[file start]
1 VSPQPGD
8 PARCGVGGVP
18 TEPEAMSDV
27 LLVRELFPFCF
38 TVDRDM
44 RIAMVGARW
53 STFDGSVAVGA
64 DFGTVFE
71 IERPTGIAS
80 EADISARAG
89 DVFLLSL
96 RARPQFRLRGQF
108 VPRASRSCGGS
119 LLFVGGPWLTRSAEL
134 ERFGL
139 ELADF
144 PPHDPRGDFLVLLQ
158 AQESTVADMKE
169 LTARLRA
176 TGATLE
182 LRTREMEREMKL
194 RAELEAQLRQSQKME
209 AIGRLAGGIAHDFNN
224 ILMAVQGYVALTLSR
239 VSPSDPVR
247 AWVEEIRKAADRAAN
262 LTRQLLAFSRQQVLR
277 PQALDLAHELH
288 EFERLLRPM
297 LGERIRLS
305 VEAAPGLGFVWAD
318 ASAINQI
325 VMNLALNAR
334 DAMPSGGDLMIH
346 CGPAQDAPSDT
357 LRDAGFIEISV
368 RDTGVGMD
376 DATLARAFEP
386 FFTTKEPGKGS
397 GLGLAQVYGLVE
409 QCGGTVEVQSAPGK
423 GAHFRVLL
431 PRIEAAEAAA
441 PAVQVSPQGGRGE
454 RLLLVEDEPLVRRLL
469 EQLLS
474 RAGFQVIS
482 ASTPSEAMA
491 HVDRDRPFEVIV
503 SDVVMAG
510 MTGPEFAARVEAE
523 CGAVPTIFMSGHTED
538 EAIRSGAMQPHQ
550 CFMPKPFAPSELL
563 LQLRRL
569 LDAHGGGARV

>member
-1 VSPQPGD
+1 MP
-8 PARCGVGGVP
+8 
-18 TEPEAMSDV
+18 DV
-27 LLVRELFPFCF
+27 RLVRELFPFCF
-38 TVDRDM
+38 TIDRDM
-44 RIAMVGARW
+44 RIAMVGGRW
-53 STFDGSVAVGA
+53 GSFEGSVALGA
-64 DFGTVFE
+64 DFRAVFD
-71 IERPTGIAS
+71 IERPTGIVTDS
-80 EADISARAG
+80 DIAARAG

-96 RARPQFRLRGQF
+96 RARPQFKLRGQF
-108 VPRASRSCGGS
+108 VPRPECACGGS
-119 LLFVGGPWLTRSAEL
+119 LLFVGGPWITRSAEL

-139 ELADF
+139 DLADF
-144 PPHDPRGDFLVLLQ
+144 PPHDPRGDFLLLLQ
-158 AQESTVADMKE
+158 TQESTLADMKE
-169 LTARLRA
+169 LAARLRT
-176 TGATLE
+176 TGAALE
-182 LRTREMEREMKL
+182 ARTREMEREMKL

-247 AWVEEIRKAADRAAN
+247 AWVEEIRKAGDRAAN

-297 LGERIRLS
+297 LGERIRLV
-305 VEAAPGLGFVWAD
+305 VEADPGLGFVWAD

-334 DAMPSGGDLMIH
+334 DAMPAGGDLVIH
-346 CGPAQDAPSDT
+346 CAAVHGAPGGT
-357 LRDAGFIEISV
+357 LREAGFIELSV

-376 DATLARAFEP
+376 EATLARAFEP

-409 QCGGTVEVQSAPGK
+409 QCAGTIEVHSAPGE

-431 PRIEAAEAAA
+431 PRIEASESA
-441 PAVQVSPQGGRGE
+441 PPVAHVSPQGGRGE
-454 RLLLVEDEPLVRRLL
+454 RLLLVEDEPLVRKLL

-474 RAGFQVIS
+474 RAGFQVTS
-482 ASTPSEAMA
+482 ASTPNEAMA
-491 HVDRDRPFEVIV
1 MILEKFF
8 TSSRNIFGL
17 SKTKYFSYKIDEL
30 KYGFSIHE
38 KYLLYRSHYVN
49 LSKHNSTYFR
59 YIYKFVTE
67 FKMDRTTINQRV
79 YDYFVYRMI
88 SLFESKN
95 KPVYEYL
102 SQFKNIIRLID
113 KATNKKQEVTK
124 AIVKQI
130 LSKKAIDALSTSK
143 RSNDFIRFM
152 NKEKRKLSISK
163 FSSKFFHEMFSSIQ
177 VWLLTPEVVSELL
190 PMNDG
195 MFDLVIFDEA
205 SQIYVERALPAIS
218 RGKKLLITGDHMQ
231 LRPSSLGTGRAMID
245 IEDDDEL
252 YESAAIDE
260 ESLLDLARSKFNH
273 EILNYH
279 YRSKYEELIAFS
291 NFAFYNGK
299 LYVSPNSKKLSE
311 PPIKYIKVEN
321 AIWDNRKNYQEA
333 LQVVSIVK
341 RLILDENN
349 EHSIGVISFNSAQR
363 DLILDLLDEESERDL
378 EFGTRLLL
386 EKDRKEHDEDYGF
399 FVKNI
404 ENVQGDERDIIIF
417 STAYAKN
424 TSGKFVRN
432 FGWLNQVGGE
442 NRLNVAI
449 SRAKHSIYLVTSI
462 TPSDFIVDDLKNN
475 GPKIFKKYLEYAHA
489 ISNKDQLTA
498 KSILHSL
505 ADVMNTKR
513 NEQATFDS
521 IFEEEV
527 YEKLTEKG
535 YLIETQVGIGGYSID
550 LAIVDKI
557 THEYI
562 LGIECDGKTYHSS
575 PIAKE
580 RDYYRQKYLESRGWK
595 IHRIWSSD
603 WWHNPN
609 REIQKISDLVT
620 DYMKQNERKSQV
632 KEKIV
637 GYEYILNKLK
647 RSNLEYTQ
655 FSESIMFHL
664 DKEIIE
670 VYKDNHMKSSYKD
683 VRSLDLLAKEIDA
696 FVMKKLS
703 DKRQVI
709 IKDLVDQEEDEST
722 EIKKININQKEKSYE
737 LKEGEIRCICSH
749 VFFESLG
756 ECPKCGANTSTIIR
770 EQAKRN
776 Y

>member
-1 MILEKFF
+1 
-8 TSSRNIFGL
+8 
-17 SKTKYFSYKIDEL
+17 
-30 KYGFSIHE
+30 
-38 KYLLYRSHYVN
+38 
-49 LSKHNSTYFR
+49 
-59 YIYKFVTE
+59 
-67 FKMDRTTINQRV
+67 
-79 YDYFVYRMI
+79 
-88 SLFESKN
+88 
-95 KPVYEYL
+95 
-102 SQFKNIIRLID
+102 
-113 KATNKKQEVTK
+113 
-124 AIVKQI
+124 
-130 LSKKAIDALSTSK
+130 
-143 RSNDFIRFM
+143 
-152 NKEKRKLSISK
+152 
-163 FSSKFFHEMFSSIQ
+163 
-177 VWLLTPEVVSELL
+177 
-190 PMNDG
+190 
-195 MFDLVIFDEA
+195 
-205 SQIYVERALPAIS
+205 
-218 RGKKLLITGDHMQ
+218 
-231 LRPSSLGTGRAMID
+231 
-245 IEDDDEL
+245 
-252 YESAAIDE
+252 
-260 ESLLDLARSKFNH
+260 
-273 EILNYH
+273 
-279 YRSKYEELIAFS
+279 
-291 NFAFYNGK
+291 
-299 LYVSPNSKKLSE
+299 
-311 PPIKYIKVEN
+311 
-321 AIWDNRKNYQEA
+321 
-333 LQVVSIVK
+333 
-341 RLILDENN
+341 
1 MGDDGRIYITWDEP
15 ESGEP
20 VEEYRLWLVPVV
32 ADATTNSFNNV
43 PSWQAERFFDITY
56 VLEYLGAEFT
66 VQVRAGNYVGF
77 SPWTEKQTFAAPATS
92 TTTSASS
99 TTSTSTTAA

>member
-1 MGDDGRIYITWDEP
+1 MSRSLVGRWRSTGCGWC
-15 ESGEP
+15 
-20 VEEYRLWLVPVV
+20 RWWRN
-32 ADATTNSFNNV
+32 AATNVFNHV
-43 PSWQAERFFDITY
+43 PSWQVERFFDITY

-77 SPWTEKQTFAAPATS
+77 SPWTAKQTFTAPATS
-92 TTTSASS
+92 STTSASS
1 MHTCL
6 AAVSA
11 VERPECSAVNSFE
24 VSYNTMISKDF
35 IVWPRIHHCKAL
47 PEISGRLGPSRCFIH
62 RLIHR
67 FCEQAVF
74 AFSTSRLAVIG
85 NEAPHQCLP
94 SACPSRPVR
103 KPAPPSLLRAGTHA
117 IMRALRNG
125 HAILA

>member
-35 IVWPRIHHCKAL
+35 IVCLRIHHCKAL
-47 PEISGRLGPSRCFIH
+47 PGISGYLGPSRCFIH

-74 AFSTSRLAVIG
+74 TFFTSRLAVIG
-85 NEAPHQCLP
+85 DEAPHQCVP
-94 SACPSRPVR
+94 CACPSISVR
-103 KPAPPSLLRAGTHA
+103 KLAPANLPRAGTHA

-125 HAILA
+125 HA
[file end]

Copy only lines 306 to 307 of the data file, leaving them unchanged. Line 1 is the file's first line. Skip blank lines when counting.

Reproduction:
67 FCEQAVF
74 AFSTSRLAVIG